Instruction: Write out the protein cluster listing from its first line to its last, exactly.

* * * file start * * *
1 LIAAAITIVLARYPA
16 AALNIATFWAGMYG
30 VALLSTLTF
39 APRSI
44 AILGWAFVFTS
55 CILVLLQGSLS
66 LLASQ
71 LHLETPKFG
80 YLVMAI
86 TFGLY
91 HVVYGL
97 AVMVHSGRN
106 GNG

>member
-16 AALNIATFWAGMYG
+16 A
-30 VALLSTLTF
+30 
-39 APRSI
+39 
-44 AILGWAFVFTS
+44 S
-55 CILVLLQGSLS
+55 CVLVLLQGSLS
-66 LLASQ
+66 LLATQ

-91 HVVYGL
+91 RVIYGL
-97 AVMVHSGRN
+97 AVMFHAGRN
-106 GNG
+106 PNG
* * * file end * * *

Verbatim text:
1 LIAAAITIVLARYPA
16 AALNIATFWAGMYG
30 VALLSTLTF
39 APRSI
44 AILGWAFVFTS
55 CILVLLQGSLS
66 LLASQ
71 LHLETPKFG
80 YLVMAI
86 TFGLY
91 HVVYGL
97 AVMVHSGRN
106 GNG

>member
-16 AALNIATFWAGMYG
+16 A
-30 VALLSTLTF
+30 
-39 APRSI
+39 
-44 AILGWAFVFTS
+44 S
-55 CILVLLQGSLS
+55 CVLVLLQGSLS
-66 LLASQ
+66 LLATQ

-91 HVVYGL
+91 RVIYGL
-97 AVMVHSGRN
+97 AVMFHAGRN
-106 GNG
+106 PNG